Positions and Honors

Positions and Employment

 

Other Experience and Professional Memberships

 

Honors


Selected Publications

Kugelmass, J. 2014. Sifting the Ruins: Emigre Jewish Journalists’ Return Visits to the Old Country, 1946-1948. University of Michigan, pp. 1-62.

Kugelmass, J. 2013.’I’m a Gentile!’ Border Dramas and Jewish Continuity. In Dynamic Belonging: Contemporary Jewish Collective Identities, edited by Harvey Goldberg, Steven M. Cohen, and Ezra Kopelowitz, pp. 223-236. Berghahn Books, New York.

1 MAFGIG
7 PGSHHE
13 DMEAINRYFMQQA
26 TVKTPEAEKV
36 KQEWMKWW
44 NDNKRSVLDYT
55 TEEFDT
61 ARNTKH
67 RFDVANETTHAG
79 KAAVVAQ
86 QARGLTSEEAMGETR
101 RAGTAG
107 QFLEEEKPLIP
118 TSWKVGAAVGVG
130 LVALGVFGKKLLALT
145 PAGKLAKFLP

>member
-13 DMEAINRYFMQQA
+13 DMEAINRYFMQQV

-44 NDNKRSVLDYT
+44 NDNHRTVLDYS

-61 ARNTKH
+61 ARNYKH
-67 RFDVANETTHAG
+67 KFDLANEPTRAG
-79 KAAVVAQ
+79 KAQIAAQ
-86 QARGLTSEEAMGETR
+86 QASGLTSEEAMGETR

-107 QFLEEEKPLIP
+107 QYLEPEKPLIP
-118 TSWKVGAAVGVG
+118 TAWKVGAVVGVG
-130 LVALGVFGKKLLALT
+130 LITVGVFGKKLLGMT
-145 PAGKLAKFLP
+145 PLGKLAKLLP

Kugelmass, J. 2010. Rites of the Tribe: The Meaning of Poland for American Jewish Visitors. In Tourists and Tourism: A Reader, edited by Sharon Bohn Gmelch, pp. 369-396. Waveland Press, Long Grove, IL.

Kugelmass, J. (editor). 2006. Jews, Sports and the Rites of Citizenship. Illinois University Press, Champaign.

Kugelmass, J. (editor). 2003. Key Texts in American Jewish Culture. Rutgers University Press, New Brunswick, NJ.

More Publications Available on Google Scholar


Contribution to Science

 


Research Support

Ongoing Research Support

Completed Research Support (within the past three years)

Courses Taught